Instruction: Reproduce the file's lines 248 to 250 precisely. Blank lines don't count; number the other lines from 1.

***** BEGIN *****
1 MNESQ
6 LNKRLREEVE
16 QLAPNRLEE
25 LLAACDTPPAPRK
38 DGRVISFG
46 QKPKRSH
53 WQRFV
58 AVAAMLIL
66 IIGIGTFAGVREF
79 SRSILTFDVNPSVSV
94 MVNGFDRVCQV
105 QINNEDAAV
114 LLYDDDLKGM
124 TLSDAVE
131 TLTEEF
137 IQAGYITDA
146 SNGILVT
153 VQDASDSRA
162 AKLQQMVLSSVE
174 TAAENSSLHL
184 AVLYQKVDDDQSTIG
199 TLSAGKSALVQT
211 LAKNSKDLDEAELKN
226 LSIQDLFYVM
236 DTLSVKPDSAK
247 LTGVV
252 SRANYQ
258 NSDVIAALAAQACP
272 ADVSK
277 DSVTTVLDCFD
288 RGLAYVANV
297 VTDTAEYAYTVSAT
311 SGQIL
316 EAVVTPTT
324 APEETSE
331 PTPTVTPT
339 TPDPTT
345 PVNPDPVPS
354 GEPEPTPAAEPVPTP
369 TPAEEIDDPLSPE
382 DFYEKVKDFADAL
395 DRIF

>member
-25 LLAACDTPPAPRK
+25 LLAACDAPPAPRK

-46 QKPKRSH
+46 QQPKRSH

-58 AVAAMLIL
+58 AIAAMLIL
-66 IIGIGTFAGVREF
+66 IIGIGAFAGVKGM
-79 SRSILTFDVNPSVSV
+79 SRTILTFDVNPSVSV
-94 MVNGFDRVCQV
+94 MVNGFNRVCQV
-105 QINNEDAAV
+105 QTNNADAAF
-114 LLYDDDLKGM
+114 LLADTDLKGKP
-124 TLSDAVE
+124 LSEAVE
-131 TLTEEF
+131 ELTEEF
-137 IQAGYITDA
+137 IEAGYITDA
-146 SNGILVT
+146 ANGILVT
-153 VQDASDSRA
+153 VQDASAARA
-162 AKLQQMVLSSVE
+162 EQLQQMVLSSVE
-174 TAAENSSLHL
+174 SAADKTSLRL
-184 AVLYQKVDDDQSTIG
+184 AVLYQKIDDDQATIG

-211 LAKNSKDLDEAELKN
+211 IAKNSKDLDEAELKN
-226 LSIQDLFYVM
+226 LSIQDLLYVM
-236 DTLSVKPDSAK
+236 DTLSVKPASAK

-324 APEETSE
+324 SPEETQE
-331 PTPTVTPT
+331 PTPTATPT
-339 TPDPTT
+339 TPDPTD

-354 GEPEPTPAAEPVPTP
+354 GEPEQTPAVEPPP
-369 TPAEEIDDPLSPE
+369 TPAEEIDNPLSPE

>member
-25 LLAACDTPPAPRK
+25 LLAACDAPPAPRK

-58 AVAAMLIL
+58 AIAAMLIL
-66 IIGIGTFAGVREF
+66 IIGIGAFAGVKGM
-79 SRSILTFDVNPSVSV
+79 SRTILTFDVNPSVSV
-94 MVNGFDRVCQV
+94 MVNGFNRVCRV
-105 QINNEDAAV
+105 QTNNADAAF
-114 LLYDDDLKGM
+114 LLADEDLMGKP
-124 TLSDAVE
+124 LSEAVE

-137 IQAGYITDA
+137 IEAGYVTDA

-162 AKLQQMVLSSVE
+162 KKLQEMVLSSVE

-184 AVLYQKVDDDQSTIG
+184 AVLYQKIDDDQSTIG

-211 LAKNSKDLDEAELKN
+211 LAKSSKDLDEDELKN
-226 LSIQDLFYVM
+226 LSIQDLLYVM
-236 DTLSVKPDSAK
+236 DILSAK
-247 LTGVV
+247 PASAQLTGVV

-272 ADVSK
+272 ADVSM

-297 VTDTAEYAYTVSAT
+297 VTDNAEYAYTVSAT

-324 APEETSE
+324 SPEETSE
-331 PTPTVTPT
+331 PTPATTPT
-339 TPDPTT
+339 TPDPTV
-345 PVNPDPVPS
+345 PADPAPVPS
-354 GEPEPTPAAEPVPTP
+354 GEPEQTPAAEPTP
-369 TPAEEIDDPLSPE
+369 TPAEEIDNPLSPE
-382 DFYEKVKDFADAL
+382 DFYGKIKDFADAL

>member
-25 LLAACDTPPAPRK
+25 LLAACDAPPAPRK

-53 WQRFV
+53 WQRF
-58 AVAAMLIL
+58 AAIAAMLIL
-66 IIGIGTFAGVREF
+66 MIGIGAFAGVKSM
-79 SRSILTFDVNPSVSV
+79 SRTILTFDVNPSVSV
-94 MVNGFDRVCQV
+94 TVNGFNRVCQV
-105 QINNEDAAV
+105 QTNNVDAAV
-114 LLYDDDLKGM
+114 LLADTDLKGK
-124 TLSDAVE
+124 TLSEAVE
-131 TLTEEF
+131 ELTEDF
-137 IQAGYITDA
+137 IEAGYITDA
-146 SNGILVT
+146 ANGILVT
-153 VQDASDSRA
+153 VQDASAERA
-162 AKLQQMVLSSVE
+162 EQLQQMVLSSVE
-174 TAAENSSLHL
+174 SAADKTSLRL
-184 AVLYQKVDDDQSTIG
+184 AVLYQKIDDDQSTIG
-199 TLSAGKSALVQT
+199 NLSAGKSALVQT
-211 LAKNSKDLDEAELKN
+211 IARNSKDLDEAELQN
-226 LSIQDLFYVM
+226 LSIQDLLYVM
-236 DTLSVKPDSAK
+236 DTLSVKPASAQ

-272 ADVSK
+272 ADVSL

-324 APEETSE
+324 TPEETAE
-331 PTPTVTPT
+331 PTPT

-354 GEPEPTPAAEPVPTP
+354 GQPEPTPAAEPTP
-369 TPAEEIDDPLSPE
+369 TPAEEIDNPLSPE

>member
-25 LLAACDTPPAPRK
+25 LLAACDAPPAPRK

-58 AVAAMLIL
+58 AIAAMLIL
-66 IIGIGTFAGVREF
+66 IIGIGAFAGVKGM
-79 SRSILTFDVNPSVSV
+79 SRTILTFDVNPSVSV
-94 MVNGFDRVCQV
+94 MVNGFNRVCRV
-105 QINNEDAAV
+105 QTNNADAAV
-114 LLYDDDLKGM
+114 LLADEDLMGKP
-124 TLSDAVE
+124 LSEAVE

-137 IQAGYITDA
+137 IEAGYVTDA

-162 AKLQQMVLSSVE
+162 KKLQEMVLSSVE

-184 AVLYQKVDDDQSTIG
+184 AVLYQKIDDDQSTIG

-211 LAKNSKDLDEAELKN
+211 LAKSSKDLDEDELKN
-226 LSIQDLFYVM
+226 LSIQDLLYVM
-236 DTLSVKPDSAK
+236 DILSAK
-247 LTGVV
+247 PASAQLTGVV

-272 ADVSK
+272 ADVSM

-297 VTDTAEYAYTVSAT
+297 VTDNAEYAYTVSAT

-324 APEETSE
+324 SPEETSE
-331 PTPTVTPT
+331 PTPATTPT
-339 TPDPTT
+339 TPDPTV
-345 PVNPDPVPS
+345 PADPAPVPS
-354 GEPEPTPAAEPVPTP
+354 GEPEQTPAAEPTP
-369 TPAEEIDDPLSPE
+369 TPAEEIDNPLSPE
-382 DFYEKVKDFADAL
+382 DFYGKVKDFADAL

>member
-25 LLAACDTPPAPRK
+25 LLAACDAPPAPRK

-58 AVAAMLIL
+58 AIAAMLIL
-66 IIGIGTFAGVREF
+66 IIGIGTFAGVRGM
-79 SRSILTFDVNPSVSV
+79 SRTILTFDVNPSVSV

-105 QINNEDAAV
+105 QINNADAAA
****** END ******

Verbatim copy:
-79 SRSILTFDVNPSVSV
+79 SRTILTFDVNPSVSV

-105 QINNEDAAV